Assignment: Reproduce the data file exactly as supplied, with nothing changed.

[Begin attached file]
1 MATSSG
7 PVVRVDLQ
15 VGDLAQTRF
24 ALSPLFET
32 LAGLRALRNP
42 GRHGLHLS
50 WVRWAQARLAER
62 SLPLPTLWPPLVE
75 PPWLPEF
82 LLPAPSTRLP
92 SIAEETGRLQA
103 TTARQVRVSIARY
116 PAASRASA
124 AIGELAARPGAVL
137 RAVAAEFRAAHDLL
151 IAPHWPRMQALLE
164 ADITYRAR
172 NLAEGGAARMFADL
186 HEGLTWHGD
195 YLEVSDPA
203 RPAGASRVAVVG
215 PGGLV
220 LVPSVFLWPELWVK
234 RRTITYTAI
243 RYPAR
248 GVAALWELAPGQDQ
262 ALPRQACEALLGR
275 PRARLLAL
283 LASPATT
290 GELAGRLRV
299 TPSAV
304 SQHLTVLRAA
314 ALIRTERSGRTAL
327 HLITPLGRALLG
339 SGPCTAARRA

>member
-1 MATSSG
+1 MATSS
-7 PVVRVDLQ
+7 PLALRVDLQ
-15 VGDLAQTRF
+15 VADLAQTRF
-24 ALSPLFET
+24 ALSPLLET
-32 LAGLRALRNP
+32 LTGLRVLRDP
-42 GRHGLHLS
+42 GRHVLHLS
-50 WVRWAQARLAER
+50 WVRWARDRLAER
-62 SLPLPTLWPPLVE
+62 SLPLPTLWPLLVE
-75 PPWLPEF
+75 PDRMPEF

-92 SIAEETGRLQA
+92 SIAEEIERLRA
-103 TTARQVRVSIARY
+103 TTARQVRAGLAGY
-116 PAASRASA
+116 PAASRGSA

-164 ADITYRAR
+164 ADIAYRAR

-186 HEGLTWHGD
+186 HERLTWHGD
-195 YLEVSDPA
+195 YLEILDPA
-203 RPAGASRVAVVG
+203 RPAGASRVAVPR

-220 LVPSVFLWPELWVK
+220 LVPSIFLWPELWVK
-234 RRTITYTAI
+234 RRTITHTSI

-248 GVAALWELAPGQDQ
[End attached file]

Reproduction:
1 MATSSG
7 PVVRVDLQ
15 VGDLAQTRF
24 ALSPLFET
32 LAGLRALRNP
42 GRHGLHLS
50 WVRWAQARLAER
62 SLPLPTLWPPLVE
75 PPWLPEF
82 LLPAPSTRLP
92 SIAEETGRLQA
103 TTARQVRVSIARY
116 PAASRASA
124 AIGELAARPGAVL
137 RAVAAEFRAAHDLL
151 IAPHWPRMQALLE
164 ADITYRAR
172 NLAEGGAARMFADL
186 HEGLTWHGD
195 YLEVSDPA
203 RPAGASRVAVVG
215 PGGLV
220 LVPSVFLWPELWVK
234 RRTITYTAI
243 RYPAR
248 GVAALWELAPGQDQ
262 ALPRQACEALLGR
275 PRARLLAL
283 LASPATT
290 GELAGRLRV
299 TPSAV
304 SQHLTVLRAA
314 ALIRTERSGRTAL
327 HLITPLGRALLG
339 SGPCTAARRA

>member
-1 MATSSG
+1 MATSS
-7 PVVRVDLQ
+7 PLALRVDLQ
-15 VGDLAQTRF
+15 VADLAQTRF
-24 ALSPLFET
+24 ALSPLLET
-32 LAGLRALRNP
+32 LTGLRVLRDP
-42 GRHGLHLS
+42 GRHVLHLS
-50 WVRWAQARLAER
+50 WVRWARDRLAER
-62 SLPLPTLWPPLVE
+62 SLPLPTLWPLLVE
-75 PPWLPEF
+75 PDRMPEF

-92 SIAEETGRLQA
+92 SIAEEIERLRA
-103 TTARQVRVSIARY
+103 TTARQVRAGLAGY
-116 PAASRASA
+116 PAASRGSA

-164 ADITYRAR
+164 ADIAYRAR

-186 HEGLTWHGD
+186 HERLTWHGD
-195 YLEVSDPA
+195 YLEILDPA
-203 RPAGASRVAVVG
+203 RPAGASRVAVPR

-220 LVPSVFLWPELWVK
+220 LVPSIFLWPELWVK
-234 RRTITYTAI
+234 RRTITHTSI

-248 GVAALWELAPGQDQ